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The Duke of Wellington

The Venue: Battersea Fields

Battersea Park guide for the Festival of Britain, 1951Battersea Park guide for the Festival of Britain, 1951Battersea Fields was a marshy, low-lying wasteland traversed by streams and dykes situated beside the river on the site of the present Park.

Its relative isolation and windswept countenance made it an ideal meeting place for Londoners to settle scores or fight duels. Along its edges were market gardens growing vegetables and most famously, on higher ground, lavender.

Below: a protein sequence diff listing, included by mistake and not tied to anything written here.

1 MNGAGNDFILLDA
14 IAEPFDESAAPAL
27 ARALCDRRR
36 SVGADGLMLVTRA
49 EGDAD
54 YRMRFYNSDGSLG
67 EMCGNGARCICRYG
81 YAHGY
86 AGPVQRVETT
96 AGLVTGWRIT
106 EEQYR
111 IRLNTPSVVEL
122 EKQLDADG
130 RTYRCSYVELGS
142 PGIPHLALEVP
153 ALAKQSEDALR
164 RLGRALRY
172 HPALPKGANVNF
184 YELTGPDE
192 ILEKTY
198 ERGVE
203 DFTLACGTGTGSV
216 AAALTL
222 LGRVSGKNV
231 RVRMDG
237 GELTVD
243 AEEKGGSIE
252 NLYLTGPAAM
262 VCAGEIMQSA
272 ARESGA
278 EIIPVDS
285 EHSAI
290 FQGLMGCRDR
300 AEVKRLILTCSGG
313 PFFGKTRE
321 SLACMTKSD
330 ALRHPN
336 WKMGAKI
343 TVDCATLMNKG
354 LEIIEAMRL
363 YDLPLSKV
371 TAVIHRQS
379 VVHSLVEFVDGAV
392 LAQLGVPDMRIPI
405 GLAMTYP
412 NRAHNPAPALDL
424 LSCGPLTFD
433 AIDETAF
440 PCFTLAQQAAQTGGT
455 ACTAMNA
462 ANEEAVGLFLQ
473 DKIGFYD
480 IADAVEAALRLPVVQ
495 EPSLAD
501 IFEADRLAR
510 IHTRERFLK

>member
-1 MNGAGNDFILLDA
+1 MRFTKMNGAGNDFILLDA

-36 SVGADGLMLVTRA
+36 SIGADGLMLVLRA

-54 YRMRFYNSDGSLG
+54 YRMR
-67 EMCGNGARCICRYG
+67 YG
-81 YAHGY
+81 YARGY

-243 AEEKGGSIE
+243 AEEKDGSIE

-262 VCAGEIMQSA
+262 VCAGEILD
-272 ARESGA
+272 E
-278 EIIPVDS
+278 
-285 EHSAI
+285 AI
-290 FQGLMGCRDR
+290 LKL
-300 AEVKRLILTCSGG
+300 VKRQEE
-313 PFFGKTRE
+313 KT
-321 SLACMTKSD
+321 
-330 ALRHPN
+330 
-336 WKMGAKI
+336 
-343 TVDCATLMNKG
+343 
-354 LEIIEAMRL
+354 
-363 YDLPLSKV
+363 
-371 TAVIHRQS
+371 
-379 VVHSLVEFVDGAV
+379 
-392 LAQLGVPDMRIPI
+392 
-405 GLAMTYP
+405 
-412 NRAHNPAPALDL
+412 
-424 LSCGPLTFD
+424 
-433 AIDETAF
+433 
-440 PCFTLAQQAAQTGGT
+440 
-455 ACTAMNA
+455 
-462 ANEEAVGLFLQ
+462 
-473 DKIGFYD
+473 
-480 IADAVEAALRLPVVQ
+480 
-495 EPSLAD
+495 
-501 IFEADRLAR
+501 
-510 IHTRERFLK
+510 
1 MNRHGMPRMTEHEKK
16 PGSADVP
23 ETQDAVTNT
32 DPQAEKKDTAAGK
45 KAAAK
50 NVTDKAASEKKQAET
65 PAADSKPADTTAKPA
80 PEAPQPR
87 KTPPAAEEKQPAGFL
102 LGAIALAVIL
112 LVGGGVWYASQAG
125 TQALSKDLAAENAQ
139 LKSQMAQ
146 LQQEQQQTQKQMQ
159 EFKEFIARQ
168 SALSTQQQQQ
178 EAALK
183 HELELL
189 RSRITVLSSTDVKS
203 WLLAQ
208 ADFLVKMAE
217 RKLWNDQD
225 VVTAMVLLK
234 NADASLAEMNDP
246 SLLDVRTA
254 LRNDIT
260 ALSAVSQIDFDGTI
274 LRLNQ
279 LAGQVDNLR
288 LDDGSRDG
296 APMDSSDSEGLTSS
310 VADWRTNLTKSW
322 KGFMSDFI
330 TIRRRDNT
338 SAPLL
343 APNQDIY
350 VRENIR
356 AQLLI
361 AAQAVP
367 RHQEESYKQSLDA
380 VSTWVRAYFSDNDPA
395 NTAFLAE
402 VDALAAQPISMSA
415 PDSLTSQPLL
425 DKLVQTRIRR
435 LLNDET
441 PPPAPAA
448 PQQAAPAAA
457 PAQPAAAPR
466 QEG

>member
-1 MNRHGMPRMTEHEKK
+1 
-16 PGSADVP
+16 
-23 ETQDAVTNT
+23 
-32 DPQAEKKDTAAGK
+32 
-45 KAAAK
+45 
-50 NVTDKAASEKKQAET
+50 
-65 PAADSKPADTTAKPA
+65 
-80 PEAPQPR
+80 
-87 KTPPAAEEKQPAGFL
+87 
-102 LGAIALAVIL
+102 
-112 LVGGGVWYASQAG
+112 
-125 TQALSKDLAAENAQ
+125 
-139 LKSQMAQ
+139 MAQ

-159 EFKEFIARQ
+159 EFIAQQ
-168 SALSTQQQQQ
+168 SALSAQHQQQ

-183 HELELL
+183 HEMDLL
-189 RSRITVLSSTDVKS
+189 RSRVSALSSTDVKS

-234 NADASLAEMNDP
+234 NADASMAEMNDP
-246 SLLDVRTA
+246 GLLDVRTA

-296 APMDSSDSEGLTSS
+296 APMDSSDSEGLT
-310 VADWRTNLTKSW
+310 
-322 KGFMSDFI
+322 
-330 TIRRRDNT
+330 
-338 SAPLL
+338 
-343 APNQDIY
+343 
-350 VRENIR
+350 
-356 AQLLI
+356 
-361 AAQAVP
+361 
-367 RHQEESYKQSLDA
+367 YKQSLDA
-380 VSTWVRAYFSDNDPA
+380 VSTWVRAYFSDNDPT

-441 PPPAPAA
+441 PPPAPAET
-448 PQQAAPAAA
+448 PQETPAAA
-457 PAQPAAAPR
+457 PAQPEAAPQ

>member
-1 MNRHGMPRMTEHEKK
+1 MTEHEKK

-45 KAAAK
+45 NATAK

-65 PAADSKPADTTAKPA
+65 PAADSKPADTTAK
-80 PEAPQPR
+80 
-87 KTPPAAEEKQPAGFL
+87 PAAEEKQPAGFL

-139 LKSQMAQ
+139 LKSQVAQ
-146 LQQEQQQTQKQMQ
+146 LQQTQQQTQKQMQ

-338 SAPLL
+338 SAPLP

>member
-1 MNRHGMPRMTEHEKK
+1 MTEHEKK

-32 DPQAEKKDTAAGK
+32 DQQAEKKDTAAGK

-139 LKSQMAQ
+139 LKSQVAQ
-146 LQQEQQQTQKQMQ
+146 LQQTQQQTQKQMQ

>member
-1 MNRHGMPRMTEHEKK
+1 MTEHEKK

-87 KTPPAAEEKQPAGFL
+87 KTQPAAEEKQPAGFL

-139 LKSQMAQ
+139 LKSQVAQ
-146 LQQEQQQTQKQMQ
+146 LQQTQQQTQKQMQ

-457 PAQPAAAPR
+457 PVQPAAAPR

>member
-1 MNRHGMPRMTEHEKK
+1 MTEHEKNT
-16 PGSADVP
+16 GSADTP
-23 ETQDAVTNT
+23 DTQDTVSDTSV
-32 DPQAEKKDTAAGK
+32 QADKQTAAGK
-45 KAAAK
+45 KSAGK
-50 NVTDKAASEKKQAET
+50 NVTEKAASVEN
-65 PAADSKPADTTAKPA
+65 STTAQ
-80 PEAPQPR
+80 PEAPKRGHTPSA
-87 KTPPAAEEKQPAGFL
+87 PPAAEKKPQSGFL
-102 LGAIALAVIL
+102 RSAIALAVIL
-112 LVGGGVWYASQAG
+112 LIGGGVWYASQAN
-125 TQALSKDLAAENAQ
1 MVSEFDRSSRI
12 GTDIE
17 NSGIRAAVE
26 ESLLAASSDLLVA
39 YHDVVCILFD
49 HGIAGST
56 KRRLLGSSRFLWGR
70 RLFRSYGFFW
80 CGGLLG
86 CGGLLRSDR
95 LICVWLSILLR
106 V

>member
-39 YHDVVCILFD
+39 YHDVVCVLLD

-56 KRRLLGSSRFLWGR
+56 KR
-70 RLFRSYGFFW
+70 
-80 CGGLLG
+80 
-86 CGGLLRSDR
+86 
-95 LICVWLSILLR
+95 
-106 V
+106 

The area was also the haunt of thieves and the scene of an illegal Sunday fair and numerous gypsy encampments, while the notorious Red House, a hostelry dating from Elizabethan times, was the scene of drunken brawls and illegal gambling.

During the 1840s, its unsavoury reputation and interest from property developers attracted by the potential for building on its margins, led to proposals to civilise this dishevelled and untamed corner of Surrey.

Landscaping of the Park took place in the early 1850s and Queen Victoria opened it in 1858.

The Park was home to the Festival of Britain Pleasure Gardens in 1951 and today remains a popular place of recreation.

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